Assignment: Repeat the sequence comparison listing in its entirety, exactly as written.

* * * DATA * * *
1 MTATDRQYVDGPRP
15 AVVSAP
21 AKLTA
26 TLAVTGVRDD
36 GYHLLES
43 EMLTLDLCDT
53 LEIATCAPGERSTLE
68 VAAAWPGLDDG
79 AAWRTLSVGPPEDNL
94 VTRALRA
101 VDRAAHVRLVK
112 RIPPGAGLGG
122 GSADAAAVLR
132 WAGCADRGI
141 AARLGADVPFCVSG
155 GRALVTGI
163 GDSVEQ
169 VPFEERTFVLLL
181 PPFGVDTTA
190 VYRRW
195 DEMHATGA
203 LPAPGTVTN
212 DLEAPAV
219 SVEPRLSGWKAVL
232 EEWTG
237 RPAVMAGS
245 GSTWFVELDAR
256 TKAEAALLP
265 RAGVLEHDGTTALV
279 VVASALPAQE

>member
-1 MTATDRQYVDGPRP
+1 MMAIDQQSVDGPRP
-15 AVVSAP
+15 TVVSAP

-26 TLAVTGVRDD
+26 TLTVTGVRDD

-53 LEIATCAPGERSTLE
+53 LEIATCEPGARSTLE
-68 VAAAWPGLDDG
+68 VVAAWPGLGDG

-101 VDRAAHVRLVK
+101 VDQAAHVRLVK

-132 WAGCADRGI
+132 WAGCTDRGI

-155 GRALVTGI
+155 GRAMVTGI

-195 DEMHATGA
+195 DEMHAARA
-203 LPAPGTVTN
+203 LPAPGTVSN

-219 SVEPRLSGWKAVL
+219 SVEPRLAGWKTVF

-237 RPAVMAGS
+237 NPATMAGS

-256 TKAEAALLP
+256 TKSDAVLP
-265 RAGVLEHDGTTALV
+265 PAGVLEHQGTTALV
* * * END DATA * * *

1 MTATDRQYVDGPRP
15 AVVSAP
21 AKLTA
26 TLAVTGVRDD
36 GYHLLES
43 EMLTLDLCDT
53 LEIATCAPGERSTLE
68 VAAAWPGLDDG
79 AAWRTLSVGPPEDNL
94 VTRALRA
101 VDRAAHVRLVK
112 RIPPGAGLGG
122 GSADAAAVLR
132 WAGCADRGI
141 AARLGADVPFCVSG
155 GRALVTGI
163 GDSVEQ
169 VPFEERTFVLLL
181 PPFGVDTTA
190 VYRRW
195 DEMHATGA
203 LPAPGTVTN
212 DLEAPAV
219 SVEPRLSGWKAVL
232 EEWTG
237 RPAVMAGS
245 GSTWFVELDAR
256 TKAEAALLP
265 RAGVLEHDGTTALV
279 VVASALPAQE

>member
-1 MTATDRQYVDGPRP
+1 MMAIDQQSVDGPRP
-15 AVVSAP
+15 TVVSAP

-26 TLAVTGVRDD
+26 TLTVTGVRDD

-53 LEIATCAPGERSTLE
+53 LEIATCEPGARSTLE
-68 VAAAWPGLDDG
+68 VVAAWPGLGDG

-101 VDRAAHVRLVK
+101 VDQAAHVRLVK

-132 WAGCADRGI
+132 WAGCTDRGI

-155 GRALVTGI
+155 GRAMVTGI

-195 DEMHATGA
+195 DEMHAARA
-203 LPAPGTVTN
+203 LPAPGTVSN

-219 SVEPRLSGWKAVL
+219 SVEPRLAGWKTVF

-237 RPAVMAGS
+237 NPATMAGS

-256 TKAEAALLP
+256 TKSDAVLP
-265 RAGVLEHDGTTALV
+265 PAGVLEHQGTTALV